1931 BUGATTI TYPE 50

Chassis Number: 50123

Described by Road & Track magazine, July 1958 as ‘a sports car of Herculean size and strength’, Bugatti’s Type 50 built on the characteristics of its sibling, the luxurious Type 46. Almost double the price of the Type 46, it seems a little surprising that the Type 50’s engine, although largely the same as the Type 46, was actually reduced in capacity. However, this was for a very good reason as it allowed for a twin-cam set up which empowered the Type 50 to reach high enough revs per minute to achieve 200 brake horsepower; truly remarkable for its time!

Made between 1930 and 1934, a mere handful of examples of these almost 5 litre, 8 cylinder supercharged sports racing cars were built by the French great. Marketed and designed as a road model, the Type 50s were nonetheless raced at Le Mans from 1931 to 1935, showing themselves to be strong and capable contenders. As Barrie Price writes in his book Bugatti Type 46 & 50 – The Big Bugattis, ‘Certainly no other production luxury car in 1930 had such an advanced ‘racing car’ specification, except the Duesenberg SJ from America.’

As one would expect for such an important car in Bugatti’s portfolio, only the best body options were offered and fitted to the Type 50. This Bugatti, 50123, was fitted with roadster coachwork designed and built by Bugatti in its Molsheim factory. As such, it is one of only four Type 50s to be clothed in Bugatti’s roadster coachwork in period and is one of just two surviving examples.

50123’s first owner was the famous artist Monsieur André Derain of Paris, although by 1935 the Bugatti had returned to Alsace and into the hands of its second owner, Jean Trivier who was the owner of a large brewery in the Vosges. In June 1937, 50123 crossed the channel to England to be with its new owner, Jack Lemon Burton. Burton used the Bugatti as his personal transport until the outbreak of war in 1939. In 1942, Burton sold 50123’s engine to American Eri Richardson to replace the damaged engine in Richardson’s Type 46 but after the war Burton installed another Type 50 engine into 50123, which he had acquired from France, returning the Bugatti to factory specification once again.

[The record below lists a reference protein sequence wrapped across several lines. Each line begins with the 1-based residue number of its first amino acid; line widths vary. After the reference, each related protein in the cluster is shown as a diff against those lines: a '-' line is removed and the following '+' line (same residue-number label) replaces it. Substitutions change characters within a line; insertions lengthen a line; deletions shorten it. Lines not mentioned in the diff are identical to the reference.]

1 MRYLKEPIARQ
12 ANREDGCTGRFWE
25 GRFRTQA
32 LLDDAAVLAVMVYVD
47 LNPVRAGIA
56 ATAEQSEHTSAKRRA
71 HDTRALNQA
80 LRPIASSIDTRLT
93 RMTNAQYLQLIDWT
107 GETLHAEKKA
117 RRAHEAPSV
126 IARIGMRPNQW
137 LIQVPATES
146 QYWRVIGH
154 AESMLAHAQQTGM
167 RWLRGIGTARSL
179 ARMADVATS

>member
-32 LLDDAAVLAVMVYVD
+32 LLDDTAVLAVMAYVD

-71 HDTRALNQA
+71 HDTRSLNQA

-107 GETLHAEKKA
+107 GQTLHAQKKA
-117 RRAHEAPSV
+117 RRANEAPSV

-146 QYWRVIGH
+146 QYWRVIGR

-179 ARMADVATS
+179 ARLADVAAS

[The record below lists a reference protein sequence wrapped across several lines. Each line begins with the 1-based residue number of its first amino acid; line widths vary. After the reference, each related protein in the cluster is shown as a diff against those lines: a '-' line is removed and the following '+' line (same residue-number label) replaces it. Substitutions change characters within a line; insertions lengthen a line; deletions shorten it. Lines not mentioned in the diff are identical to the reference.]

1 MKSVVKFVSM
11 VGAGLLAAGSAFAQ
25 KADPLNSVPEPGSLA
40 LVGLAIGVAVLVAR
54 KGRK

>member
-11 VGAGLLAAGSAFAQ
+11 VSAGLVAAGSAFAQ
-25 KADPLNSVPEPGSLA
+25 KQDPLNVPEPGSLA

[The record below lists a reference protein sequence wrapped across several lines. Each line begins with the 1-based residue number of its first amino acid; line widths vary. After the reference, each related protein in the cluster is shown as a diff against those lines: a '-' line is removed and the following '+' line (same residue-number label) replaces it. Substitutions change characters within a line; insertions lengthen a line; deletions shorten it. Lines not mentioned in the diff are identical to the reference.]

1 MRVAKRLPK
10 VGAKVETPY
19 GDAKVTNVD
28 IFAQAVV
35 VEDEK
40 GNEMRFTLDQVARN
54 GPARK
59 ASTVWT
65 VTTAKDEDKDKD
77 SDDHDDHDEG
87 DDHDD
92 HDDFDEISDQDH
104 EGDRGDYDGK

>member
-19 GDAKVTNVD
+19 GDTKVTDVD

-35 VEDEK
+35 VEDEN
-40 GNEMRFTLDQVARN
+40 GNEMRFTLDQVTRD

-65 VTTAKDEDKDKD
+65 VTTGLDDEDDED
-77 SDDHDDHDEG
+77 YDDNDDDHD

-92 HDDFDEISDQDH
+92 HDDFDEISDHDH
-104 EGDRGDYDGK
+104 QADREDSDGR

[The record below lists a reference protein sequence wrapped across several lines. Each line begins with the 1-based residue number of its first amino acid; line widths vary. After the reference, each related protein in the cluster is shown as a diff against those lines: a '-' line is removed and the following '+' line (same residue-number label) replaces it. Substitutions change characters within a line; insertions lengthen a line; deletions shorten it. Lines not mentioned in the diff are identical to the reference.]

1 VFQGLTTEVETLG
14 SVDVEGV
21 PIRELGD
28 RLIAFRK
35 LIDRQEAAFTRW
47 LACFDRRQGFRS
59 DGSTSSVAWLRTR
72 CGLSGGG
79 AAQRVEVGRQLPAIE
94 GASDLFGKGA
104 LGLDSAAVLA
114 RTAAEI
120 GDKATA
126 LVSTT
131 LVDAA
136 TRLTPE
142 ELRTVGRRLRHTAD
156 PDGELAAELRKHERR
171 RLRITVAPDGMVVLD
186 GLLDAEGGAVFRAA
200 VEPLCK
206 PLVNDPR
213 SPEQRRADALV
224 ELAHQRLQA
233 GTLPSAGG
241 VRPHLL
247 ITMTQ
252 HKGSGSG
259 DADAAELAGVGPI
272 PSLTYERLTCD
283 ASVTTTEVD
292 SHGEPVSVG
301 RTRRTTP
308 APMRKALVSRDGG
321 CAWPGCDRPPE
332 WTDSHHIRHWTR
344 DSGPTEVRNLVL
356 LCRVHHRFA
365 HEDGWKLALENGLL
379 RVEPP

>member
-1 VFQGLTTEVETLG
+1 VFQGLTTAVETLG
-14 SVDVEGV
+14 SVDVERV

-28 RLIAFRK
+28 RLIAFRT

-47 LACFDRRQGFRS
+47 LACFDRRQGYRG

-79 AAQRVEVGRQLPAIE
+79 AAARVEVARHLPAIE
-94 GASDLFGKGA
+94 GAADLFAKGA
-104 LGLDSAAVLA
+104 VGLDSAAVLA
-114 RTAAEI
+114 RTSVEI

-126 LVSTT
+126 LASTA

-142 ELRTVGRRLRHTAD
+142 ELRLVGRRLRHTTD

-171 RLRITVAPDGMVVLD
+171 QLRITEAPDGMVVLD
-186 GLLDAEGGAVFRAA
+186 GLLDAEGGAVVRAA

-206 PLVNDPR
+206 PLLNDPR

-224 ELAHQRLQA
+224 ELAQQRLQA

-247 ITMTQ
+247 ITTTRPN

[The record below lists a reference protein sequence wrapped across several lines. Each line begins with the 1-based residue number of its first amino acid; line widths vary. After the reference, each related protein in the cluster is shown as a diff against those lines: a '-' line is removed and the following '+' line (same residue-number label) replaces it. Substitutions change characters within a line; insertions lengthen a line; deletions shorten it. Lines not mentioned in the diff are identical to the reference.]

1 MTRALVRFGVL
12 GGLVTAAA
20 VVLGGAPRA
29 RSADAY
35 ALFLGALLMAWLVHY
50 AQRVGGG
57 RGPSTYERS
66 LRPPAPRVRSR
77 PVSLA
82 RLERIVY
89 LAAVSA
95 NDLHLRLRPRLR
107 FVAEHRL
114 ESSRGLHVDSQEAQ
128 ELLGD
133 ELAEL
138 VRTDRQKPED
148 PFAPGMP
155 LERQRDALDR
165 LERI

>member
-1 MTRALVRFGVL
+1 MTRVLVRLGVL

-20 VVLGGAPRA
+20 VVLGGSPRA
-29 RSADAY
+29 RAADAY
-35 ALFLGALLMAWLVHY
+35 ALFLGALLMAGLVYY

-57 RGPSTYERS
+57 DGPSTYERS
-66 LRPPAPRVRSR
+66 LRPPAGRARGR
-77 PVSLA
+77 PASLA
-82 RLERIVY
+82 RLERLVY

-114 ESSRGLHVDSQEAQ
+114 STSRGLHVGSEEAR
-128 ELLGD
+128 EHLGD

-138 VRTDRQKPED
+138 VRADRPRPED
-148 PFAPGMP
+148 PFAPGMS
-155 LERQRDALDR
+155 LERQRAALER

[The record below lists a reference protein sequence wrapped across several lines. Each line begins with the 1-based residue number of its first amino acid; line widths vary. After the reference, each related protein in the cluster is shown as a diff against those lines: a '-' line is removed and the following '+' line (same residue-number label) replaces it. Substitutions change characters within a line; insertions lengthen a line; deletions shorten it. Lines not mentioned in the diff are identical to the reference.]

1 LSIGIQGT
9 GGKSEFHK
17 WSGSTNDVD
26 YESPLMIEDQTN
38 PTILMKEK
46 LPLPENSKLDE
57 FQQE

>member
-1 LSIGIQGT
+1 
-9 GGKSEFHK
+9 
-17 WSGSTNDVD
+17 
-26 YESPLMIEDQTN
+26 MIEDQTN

The Type 50’s next owner was John C Erskine-Hill of South Kensington in whose name it was listed in the 1954 Bugatti Book by Eaglesfield and Hamton which contained the first published register of Bugatti motor cars. Soon after this 50123 was advertised for sale in Motorsport magazine and it was believed that American tyre manufacturer and fabled collector, Ann Klein, subsequently purchased the Bugatti.

There followed a continuous American history, with the Bugatti eventually passing to the legendary collection of the late Henry Petronis, who had the Type 50’s chassis and coachwork comprehensively restored by David George, with its mechanical work being overhauled by respected Bugatti and Alfa specialist Chris Laden. The car was last shown publicly by Laden at Pebble Beach in 2010 where it received a second in class award. Its current owner was attracted to the Type 50 rather more for its potential as a strong and powerful road rally car and, as such, has spent considerable time and money with Phil Reilly and Company, really bringing the Type 50 up to its full driving potential, which includes having new wheels recast, along with chassis and shock absorber fine-tuning to get the balance of the Bugatti just right. We at Fiskens can confirm that, having driven 50123, it is all we expected Bugatti’s legendary Type 50 to be; easy to drive with beautiful brakes and steering, accompanied by lots of low-down torque. With its supercharged 5-litre engine, it offers, as one would expect, a wide range of performance!